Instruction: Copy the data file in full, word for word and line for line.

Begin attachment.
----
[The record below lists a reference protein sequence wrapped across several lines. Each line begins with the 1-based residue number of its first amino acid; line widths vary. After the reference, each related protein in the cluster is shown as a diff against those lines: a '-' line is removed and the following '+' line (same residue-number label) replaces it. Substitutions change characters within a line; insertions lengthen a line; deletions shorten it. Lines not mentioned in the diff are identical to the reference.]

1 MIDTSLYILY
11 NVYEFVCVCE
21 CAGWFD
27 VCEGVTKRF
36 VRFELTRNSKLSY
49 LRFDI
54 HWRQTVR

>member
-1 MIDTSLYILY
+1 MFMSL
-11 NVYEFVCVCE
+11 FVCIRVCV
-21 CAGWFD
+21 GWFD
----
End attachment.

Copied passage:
[The record below lists a reference protein sequence wrapped across several lines. Each line begins with the 1-based residue number of its first amino acid; line widths vary. After the reference, each related protein in the cluster is shown as a diff against those lines: a '-' line is removed and the following '+' line (same residue-number label) replaces it. Substitutions change characters within a line; insertions lengthen a line; deletions shorten it. Lines not mentioned in the diff are identical to the reference.]

1 MIDTSLYILY
11 NVYEFVCVCE
21 CAGWFD
27 VCEGVTKRF
36 VRFELTRNSKLSY
49 LRFDI
54 HWRQTVR

>member
-1 MIDTSLYILY
+1 MFMSL
-11 NVYEFVCVCE
+11 FVCIRVCV
-21 CAGWFD
+21 GWFD